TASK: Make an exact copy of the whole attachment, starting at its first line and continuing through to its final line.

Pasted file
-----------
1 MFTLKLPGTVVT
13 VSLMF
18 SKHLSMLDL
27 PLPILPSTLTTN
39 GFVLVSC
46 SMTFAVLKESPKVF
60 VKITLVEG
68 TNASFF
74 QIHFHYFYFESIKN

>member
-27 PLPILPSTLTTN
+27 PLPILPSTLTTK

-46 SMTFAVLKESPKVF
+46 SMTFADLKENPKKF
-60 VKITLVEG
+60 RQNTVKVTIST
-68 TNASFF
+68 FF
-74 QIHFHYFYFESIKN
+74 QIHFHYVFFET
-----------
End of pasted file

1 MFTLKLPGTVVT
13 VSLMF
18 SKHLSMLDL
27 PLPILPSTLTTN
39 GFVLVSC
46 SMTFAVLKESPKVF
60 VKITLVEG
68 TNASFF
74 QIHFHYFYFESIKN

>member
-27 PLPILPSTLTTN
+27 PLPILPSTLTTK

-46 SMTFAVLKESPKVF
+46 SMTFADLKENPKKF
-60 VKITLVEG
+60 RQNTVKVTIST
-68 TNASFF
+68 FF
-74 QIHFHYFYFESIKN
+74 QIHFHYVFFET